Esperanza Spalding's 'Radio Music Society' Charms NYC Listening Session
Esperanza Spalding's 'Radio Music Society' Charms NYC Listening Session

All eyes were on Esperanza Spalding at yesterday's (Feb. 23) NYC listening session of her album, "Radio Music Society," although the musician herself was not in attendance.

Projected over a large screen, a small group of writers were treated to 12 consecutive whimsical videos of Spalding, one for each of the songs on the album's deluxe version. A lavish concept thought of by Esperanza, herself, for her most anticipated album to date.

Feature: Esperanza Spalding

Ever since Spalding shocked the world with her Best New Artist win at last year's 53rd Annual Grammy Awards -- beating out more popular competition like Justin Bieber and Drake -- fans, and non-fans, have been waiting for "Radio Music Society" (March 20). Her fourth studio album was announced soon after her surprising win, thus at the time, the curious who never heard of Spalding only had her previous effort, "Chamber Music Society," to use as a measuring stick. If the heady, highbrow, classical-influenced project didn't impress, it certainly left Bieber and Drake fans wondering what made Spalding so special?

"Radio Music Society" is Spalding's answer to the skeptics, even if she doesn't intend it to be so. Nothing about this project feels like an attempt to cross over, but everything about it is undeniably more accessible than her former. As a bassist, she's one of jazz's brightest talents. As a singer, she can carry a note with the best of her peers. Both gifts are on full display, but it's Spalding's knack for songwriting that puts "Radio Music Society" in a category of it's own.

On "Crowned & Kissed," Spalding sings a fresh love song fit for the ballet or an after-hours lounge. "Cinnamon Tree" begins with a lullaby-like feel, but eventually comes into its own as something more romantic. It's with these songs, as well as the smoldering "Hold On Me," Spalding blends a bit of Tin Pan Alley songwriting tradition but with a much hipper attitude.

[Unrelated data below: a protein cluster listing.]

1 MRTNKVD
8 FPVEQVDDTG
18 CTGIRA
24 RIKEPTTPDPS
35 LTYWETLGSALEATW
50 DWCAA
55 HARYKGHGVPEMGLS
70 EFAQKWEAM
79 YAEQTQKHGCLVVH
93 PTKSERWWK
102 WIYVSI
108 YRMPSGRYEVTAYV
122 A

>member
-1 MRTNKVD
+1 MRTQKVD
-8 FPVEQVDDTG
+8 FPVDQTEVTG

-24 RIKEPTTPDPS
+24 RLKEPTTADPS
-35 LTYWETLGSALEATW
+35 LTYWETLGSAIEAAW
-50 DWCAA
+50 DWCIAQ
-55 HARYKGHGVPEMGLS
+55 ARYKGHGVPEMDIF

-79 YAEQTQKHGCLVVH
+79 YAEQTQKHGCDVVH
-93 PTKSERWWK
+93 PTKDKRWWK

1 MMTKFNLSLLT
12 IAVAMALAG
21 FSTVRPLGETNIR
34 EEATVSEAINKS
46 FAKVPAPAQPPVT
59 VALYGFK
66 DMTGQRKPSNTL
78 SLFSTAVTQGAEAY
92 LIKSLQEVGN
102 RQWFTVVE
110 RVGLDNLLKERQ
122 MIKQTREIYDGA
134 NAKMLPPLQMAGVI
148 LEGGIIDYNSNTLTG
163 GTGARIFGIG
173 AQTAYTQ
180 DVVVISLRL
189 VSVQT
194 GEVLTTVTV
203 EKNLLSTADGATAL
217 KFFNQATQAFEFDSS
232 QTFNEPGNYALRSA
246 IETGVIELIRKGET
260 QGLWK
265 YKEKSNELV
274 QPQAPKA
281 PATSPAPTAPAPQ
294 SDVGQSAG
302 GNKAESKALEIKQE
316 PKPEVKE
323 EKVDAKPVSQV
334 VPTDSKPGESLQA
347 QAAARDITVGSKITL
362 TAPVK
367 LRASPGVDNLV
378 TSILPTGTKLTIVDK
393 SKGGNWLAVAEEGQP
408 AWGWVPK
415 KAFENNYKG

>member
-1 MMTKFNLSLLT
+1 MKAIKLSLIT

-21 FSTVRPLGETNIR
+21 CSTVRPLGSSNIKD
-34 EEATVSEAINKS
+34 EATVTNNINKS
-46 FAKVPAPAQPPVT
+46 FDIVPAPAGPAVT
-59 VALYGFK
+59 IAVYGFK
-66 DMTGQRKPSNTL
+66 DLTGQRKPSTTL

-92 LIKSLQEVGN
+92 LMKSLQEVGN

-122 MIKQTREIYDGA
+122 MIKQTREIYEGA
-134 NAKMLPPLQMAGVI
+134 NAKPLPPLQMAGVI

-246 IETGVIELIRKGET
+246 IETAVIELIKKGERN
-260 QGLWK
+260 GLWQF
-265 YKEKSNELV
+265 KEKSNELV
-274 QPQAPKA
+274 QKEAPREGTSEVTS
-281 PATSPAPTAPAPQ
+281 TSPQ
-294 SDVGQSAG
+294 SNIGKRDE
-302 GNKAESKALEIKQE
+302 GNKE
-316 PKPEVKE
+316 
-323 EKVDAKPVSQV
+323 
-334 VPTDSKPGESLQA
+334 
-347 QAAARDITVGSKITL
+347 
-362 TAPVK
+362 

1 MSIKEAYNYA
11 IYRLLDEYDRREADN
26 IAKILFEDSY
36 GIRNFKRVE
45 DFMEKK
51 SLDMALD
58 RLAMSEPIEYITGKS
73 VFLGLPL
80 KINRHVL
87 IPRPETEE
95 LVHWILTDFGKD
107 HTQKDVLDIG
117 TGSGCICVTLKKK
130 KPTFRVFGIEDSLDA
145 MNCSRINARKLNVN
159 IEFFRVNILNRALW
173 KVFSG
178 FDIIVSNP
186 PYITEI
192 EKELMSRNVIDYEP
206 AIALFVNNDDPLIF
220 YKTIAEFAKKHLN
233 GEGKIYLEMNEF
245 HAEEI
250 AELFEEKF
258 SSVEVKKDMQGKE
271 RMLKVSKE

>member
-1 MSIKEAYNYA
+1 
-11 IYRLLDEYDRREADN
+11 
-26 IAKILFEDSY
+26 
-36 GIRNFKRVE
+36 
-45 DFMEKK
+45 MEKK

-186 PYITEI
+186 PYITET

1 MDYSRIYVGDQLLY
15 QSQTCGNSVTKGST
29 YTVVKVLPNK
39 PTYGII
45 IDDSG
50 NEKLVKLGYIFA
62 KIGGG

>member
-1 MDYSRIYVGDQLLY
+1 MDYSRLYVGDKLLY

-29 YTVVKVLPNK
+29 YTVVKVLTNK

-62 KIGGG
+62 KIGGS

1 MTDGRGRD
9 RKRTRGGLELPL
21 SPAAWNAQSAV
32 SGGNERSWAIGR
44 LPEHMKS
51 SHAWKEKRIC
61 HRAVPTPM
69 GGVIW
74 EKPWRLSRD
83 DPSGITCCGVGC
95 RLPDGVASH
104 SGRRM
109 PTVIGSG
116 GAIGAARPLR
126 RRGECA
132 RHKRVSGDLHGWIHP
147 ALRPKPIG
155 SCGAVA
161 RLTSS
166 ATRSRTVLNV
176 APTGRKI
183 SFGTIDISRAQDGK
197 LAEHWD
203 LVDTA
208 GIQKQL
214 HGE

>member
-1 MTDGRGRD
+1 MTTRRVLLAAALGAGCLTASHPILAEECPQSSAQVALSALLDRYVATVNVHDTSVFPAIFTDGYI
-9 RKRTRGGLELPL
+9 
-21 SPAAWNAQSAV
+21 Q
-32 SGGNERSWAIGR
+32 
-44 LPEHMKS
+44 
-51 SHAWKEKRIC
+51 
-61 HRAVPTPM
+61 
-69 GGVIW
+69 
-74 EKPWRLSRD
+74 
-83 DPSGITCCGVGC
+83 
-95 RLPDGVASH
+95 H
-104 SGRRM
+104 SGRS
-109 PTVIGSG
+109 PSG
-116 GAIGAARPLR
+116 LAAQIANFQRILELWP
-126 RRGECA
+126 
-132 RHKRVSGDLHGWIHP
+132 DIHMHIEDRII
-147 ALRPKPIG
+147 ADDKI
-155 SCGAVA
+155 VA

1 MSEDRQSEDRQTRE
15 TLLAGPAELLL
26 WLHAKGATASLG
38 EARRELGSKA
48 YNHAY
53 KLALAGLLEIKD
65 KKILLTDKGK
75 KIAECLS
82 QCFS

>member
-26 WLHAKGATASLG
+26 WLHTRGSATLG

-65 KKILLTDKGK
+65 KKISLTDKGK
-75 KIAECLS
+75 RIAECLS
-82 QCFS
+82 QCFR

The album's first single "Black Gold" inverses this relationship between old and new. "Black Gold" is an inspirational black pride anthem, but unlike any hymnal or Civil Rights marching song you'll hear. Though it certainly pulls strands from those traditions, the song's trappings give it a neo-soul quality that's hard to deny. "Endangered Species" and "Let Her" blend influences of Weather Report and 80's Prince. The Stevie Wonder-penned, Michael Jackson song, "I Can't Help It," is given some jazz airs, unveiling a complexity many people may miss on the original.

"I Can't Help It" is one of the album's best examples of what "Radio Music Society" can do. Spalding is an 80's baby, born long after jazz music ruled the charts, and yet, here she is, a jazz musician who is part of the hip-hop generation, someone who is just as familiar with The Modern Jazz Quartet's Milt Jackson as she is Michael Jackson. On "Radio Music Society," Spalding is not pledging allegiance to pop music over jazz or vice versa, she is showing that the best of both styles is exemplified in creating memorable songs.